The glow-worm belongs to a family of beetles known as the Lampyridae or fireflies. The fireflies are a huge group containing over 2000 species, with new ones being discovered all the time. The feature which makes fireflies and glow-worms so appealing is their ability to produce an often dazzling display of light. The light is used by the adult fireflies as a signal to attract a mate, and each species must develop its own 'call-sign' to avoid being confused with other species glowing nearby. So within any one area each species will differ from its neighbours in some way, for example in the colour or pattern of its light, how long the pulses of light last, the interval between pulses and whether it displays in flight or from the ground.
The firefly’s almost magical light has attracted human attention for generations. It is described in an ancient Chinese encyclopaedia written over 2000 years ago by a pupil of Confucius. Fireflies often featured in Japanese and Arabian folk medicine. All over the world they have been the inspiration for countless poems, paintings and stories. In Britain, for example, there are plenty of anecdotes describing how glow-worms have been used to read by or used as emergency bicycle lamps when a cyclist's batteries have failed without warning. Early travellers in the New World came back with similar stories, of how the native people of Central America would collect a type of click beetle and release them indoors to light up their huts. Girls threaded them around their feet to illuminate the forest paths at night.
Fireflies very similar to those we see today have been found fossilised in rocks which were formed about 30 million years ago, and their ancestors were probably glowing long before then. It is impossible to be sure exactly when and where the first firefly appeared. The highest concentrations of firefly species today are to be found in the tropics of South America, which may mean either that this is where they first evolved, or simply that they prefer the conditions there.
Wherever they first arose, fireflies have since spread to almost every part of the globe. Today members of the firefly family can be found almost anywhere outside the Arctic and Antarctic circles.
As with many insects, the glow-worm's life is divided into four distinct stages: the egg, the larva (equivalent to the caterpillar of a butterfly), the pupa (or chrysalis) and the adult. The glow-worm begins its life in the autumn as a pale yellow egg. The freshly laid egg is extremely fragile but within a day its surface has hardened into a shell. The egg usually takes about 35 days to hatch, but the exact time varies according to the temperature, from about 27 days in hot weather to more than 45 days in cold weather. By the time it is due to hatch, the glow-worm's light organ is fully developed, and its glow signals that the egg will soon hatch.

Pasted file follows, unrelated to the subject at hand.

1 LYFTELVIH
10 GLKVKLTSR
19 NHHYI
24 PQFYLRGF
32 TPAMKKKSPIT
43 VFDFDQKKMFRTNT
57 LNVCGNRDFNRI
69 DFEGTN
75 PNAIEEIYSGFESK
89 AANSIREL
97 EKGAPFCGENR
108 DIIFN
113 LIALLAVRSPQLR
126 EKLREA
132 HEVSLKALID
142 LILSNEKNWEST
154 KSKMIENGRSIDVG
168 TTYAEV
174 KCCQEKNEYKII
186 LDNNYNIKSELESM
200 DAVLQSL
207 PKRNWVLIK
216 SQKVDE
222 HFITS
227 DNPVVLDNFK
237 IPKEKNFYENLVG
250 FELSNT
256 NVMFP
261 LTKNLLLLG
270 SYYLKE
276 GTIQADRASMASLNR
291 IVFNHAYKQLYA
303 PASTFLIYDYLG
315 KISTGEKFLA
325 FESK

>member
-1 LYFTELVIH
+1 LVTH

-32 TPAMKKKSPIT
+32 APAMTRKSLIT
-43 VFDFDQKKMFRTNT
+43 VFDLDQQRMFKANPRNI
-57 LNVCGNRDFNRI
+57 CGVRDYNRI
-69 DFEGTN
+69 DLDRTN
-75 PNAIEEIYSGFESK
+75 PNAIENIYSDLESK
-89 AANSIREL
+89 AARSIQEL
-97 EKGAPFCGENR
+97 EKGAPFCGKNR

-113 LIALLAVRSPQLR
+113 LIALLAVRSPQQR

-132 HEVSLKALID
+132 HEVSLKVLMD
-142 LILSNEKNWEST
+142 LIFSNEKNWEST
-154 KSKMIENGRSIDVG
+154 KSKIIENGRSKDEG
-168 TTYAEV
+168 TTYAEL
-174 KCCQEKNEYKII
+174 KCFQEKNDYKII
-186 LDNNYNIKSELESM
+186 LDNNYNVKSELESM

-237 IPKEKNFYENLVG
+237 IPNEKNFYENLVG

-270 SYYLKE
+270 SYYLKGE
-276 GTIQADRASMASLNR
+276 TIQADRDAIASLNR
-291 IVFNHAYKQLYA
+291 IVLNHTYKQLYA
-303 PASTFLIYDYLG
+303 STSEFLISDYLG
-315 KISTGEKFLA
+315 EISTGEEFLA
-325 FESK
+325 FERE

After it has left the egg, the larva slowly grows from a few millimetres into the size and shape of a matchstick. The larval stage is the only time the insect can feed. The larva devotes much of its life to feeding and building up its food reserves so that as an adult it will be free to concentrate all its efforts on the task of finding a mate and reproducing. Throughout its time as a larva, approximately 15 months, the glow-worm emits a bright light. The larva's light is much fainter than the adult female's but it can still be seen more than five metres away.
In the final stage of a glow-worm's life, the larva encases itself in a pupa) skin while it changes from the simple larva to the more complex adult fly. When the adult fly emerges from the pupa the male seeks a female with whom it can mate. After mating, the female lays about 120 eggs. The adult flies have no mouth parts, cannot eat and therefore only live a few days. When people talk of seeing a glow-worm they normally mean the brightly glowing adult female.
In some countries the numbers of glow-worms have been falling. Evidence suggests that there has been a steady decrease in the British glow-worm population since the 1950s and possibly before that. Possible causes for the decline include habitat destruction, pollution and changes in climate. Thousands of acres of grassland have been built upon and glow-worm sites have become increasingly isolated from each other. The widespread use of pesticides and fertilisers may also have endangered the glow-worm. Being at the top of a food chain it is likely to absorb any pollutants eaten by the snails on which it feeds. The effect of global warming on rainfall and other weather patterns may also be playing a part in the disappearance of glow-worms. A lot more research will be needed, however, before the causes of the glow-worm's gradual decline are clear.
Although glow-worms are found wherever conditions are damp, food is in good supply and there is an over-hanging wall, they are most spectacular in caves. For more than 100 years the glow-worm caves in New Zealand have attracted millions of people from all over the world. The caves were first explored in 1887 by a local Maori chief, Tane Tinorau, and an English surveyor, Fred Mace. They built a raft and, with candles as their only light, they floated into the cave where the stream goes underground. As their eyes adjusted to the darkness they saw myriad lights reflecting off the water. Looking up they discovered that the ceiling was dotted with the lights of thousands of glow-worms. They returned many times to explore further, and on an independent trip Tane discovered the upper level of the cave and an easier access. The authorities were advised and government surveyors mapped the caves. By 1888 Tane Tinorau had opened the cave to tourists.